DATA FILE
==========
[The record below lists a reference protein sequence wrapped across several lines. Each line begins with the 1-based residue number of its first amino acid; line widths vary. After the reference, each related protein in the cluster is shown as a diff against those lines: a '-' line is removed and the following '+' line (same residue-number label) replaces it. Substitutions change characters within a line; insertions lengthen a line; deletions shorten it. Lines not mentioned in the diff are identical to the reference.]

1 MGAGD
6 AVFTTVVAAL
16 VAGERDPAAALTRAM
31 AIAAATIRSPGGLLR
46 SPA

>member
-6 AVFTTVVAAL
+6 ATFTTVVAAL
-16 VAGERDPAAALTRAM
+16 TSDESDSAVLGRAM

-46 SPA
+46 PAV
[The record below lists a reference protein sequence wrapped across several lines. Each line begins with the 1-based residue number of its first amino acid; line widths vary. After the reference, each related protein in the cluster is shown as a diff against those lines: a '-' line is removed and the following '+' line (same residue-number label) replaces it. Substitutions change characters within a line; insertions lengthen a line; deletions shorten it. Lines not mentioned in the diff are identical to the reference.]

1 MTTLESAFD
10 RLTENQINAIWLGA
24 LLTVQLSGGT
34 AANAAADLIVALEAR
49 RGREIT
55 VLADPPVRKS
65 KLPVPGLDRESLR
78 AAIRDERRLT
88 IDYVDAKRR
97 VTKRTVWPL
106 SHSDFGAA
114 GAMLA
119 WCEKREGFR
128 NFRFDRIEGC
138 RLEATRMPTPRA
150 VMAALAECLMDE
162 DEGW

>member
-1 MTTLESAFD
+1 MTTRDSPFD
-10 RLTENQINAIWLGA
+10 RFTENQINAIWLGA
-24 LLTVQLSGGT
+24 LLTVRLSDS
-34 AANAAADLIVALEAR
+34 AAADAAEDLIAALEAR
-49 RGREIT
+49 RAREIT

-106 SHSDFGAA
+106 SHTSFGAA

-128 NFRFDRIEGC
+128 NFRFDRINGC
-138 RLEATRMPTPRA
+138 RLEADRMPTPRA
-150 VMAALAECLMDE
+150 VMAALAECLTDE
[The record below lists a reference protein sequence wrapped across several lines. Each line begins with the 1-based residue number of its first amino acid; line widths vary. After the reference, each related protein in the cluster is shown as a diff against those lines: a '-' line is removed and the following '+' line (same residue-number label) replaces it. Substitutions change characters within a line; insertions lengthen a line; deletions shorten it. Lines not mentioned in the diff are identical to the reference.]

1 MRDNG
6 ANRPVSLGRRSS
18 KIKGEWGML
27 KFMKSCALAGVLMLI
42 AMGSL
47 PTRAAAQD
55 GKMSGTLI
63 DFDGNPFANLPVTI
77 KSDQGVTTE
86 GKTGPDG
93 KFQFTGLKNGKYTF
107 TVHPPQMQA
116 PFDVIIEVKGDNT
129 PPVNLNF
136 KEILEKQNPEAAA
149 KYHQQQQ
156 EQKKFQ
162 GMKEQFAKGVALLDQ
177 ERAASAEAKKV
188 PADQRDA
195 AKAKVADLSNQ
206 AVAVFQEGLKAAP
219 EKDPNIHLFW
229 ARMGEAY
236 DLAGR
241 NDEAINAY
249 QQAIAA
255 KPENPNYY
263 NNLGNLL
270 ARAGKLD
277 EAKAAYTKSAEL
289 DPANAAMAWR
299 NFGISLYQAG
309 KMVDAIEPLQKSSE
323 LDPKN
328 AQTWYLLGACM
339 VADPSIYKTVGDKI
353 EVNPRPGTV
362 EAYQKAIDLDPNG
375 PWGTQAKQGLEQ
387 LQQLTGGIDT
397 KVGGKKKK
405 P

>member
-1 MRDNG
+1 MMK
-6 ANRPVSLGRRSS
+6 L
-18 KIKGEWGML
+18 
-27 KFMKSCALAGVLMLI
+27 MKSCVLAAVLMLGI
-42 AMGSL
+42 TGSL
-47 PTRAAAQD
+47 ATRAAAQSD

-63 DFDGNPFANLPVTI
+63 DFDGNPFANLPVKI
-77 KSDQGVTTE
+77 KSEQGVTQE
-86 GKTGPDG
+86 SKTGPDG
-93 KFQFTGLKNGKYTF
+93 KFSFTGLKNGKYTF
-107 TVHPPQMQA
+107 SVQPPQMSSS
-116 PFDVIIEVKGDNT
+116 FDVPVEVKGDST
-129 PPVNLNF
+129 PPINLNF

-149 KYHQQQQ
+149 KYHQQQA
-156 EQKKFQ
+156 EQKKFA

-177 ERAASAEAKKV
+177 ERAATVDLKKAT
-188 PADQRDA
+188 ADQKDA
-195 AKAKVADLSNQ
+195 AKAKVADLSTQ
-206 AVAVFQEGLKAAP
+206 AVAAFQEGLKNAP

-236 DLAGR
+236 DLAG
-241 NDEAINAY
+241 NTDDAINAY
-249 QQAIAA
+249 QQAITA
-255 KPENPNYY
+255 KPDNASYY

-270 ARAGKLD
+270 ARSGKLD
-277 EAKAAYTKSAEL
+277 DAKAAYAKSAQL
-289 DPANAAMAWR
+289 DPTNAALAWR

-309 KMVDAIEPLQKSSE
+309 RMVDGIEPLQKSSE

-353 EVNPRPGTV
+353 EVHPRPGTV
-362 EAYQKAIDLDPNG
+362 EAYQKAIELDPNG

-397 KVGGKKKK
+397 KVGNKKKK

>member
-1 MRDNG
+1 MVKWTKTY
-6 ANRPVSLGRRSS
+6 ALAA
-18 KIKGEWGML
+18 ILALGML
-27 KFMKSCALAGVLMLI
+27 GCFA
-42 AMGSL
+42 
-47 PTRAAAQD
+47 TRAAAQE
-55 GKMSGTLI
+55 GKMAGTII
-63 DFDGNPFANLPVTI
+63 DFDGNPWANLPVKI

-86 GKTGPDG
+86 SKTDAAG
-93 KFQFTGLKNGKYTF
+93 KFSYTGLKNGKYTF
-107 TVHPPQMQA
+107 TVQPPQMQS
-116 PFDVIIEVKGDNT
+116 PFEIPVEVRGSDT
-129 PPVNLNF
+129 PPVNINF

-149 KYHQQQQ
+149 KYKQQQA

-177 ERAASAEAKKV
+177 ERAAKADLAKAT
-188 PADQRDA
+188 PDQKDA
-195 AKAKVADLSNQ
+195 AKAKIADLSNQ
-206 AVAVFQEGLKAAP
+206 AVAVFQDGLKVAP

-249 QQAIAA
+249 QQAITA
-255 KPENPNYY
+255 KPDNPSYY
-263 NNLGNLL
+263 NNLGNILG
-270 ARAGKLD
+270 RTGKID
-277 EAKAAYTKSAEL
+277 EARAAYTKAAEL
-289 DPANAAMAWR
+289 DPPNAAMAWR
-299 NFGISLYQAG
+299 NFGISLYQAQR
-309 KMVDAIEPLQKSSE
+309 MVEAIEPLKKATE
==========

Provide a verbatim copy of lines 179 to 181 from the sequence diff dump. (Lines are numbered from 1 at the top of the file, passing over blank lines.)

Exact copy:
-116 PFDVIIEVKGDNT
+116 PFEIPVEVRGSDT
-129 PPVNLNF